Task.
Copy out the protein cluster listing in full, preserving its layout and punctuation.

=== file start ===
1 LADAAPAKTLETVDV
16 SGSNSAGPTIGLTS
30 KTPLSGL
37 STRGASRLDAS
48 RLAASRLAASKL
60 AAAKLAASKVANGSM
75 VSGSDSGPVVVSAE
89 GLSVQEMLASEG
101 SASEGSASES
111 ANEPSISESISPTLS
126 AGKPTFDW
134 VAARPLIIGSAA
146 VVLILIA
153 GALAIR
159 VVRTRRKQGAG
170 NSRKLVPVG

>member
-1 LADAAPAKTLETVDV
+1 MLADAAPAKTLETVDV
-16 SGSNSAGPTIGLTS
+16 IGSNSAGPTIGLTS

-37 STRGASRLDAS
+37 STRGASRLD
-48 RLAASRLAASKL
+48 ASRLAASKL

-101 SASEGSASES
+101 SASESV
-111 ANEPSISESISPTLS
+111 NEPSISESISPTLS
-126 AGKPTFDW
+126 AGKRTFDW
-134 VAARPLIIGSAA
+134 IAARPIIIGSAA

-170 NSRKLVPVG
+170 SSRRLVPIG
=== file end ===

1 LADAAPAKTLETVDV
16 SGSNSAGPTIGLTS
30 KTPLSGL
37 STRGASRLDAS
48 RLAASRLAASKL
60 AAAKLAASKVANGSM
75 VSGSDSGPVVVSAE
89 GLSVQEMLASEG
101 SASEGSASES
111 ANEPSISESISPTLS
126 AGKPTFDW
134 VAARPLIIGSAA
146 VVLILIA
153 GALAIR
159 VVRTRRKQGAG
170 NSRKLVPVG

>member
-1 LADAAPAKTLETVDV
+1 MLADAAPAKTLETVDV
-16 SGSNSAGPTIGLTS
+16 IGSNSAGPTIGLTS

-37 STRGASRLDAS
+37 STRGASRLD
-48 RLAASRLAASKL
+48 ASRLAASKL

-101 SASEGSASES
+101 SASESV
-111 ANEPSISESISPTLS
+111 NEPSISESISPTLS
-126 AGKPTFDW
+126 AGKRTFDW
-134 VAARPLIIGSAA
+134 IAARPIIIGSAA

-170 NSRKLVPVG
+170 SSRRLVPIG